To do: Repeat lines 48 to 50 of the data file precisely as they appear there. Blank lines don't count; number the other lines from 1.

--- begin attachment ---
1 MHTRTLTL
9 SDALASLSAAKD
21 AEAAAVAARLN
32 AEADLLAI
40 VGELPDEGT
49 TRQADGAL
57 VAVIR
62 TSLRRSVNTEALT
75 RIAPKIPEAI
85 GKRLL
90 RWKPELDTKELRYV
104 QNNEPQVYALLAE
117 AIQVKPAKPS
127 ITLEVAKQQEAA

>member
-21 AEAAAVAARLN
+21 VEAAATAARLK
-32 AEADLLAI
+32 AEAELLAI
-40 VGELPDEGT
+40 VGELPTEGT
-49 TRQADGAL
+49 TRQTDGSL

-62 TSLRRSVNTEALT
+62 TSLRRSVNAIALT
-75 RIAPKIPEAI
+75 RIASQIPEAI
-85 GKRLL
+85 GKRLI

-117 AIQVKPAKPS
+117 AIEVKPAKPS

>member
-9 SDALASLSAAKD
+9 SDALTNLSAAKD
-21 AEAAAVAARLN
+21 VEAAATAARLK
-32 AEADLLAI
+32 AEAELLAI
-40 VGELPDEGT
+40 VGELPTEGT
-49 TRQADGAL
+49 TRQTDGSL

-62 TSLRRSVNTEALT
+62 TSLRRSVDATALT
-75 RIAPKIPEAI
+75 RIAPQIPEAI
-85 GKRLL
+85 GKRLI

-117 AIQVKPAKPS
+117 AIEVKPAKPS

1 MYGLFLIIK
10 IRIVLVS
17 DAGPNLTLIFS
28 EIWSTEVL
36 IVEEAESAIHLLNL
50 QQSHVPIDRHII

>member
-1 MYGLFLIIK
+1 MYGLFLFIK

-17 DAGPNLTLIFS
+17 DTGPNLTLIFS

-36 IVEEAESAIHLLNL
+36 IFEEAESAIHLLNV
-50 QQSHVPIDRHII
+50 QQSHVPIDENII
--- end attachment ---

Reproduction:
+85 GKRLI

-117 AIQVKPAKPS
+117 AIEVKPAKPS